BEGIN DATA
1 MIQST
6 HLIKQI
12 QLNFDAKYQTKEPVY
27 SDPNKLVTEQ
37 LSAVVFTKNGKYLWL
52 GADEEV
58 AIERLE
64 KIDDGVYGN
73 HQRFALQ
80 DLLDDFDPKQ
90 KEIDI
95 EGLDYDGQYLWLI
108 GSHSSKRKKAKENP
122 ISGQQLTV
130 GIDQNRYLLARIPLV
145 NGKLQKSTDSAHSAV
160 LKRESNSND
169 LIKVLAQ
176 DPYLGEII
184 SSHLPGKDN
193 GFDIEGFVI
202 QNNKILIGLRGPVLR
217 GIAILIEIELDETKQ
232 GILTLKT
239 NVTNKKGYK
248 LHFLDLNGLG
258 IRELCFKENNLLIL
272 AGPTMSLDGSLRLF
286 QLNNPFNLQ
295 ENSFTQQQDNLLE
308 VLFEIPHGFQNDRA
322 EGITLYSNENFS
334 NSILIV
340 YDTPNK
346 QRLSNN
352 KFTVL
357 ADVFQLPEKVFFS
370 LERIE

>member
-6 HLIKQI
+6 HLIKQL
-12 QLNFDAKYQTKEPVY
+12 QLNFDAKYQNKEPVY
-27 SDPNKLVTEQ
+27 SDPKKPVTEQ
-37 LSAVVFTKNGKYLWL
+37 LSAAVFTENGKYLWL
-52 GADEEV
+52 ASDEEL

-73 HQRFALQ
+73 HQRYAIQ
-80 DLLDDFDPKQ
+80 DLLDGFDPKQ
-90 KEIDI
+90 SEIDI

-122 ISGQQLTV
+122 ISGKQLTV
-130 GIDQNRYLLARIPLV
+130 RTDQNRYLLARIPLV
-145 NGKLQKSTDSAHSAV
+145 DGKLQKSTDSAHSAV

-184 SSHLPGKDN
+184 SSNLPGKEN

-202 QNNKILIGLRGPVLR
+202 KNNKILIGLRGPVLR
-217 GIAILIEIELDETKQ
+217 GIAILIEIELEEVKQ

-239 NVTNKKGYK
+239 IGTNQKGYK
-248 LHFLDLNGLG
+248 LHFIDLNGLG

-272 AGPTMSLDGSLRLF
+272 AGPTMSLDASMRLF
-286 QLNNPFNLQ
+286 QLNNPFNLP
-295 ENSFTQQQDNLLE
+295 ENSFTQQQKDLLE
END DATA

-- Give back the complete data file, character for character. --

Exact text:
1 MIQST
6 HLIKQI
12 QLNFDAKYQTKEPVY
27 SDPNKLVTEQ
37 LSAVVFTKNGKYLWL
52 GADEEV
58 AIERLE
64 KIDDGVYGN
73 HQRFALQ
80 DLLDDFDPKQ
90 KEIDI
95 EGLDYDGQYLWLI
108 GSHSSKRKKAKENP
122 ISGQQLTV
130 GIDQNRYLLARIPLV
145 NGKLQKSTDSAHSAV
160 LKRESNSND
169 LIKVLAQ
176 DPYLGEII
184 SSHLPGKDN
193 GFDIEGFVI
202 QNNKILIGLRGPVLR
217 GIAILIEIELDETKQ
232 GILTLKT
239 NVTNKKGYK
248 LHFLDLNGLG
258 IRELCFKENNLLIL
272 AGPTMSLDGSLRLF
286 QLNNPFNLQ
295 ENSFTQQQDNLLE
308 VLFEIPHGFQNDRA
322 EGITLYSNENFS
334 NSILIV
340 YDTPNK
346 QRLSNN
352 KFTVL
357 ADVFQLPEKVFFS
370 LERIE

>member
-6 HLIKQI
+6 HLIKQL
-12 QLNFDAKYQTKEPVY
+12 QLNFDAKYQNKEPVY
-27 SDPNKLVTEQ
+27 SDPKKPVTEQ
-37 LSAVVFTKNGKYLWL
+37 LSAAVFTENGKYLWL
-52 GADEEV
+52 ASDEEL

-73 HQRFALQ
+73 HQRYAIQ
-80 DLLDDFDPKQ
+80 DLLDGFDPKQ
-90 KEIDI
+90 SEIDI

-122 ISGQQLTV
+122 ISGKQLTV
-130 GIDQNRYLLARIPLV
+130 RTDQNRYLLARIPLV
-145 NGKLQKSTDSAHSAV
+145 DGKLQKSTDSAHSAV

-184 SSHLPGKDN
+184 SSNLPGKEN

-202 QNNKILIGLRGPVLR
+202 KNNKILIGLRGPVLR
-217 GIAILIEIELDETKQ
+217 GIAILIEIELEEVKQ

-239 NVTNKKGYK
+239 IGTNQKGYK
-248 LHFLDLNGLG
+248 LHFIDLNGLG

-272 AGPTMSLDGSLRLF
+272 AGPTMSLDASMRLF
-286 QLNNPFNLQ
+286 QLNNPFNLP
-295 ENSFTQQQDNLLE
+295 ENSFTQQQKDLLE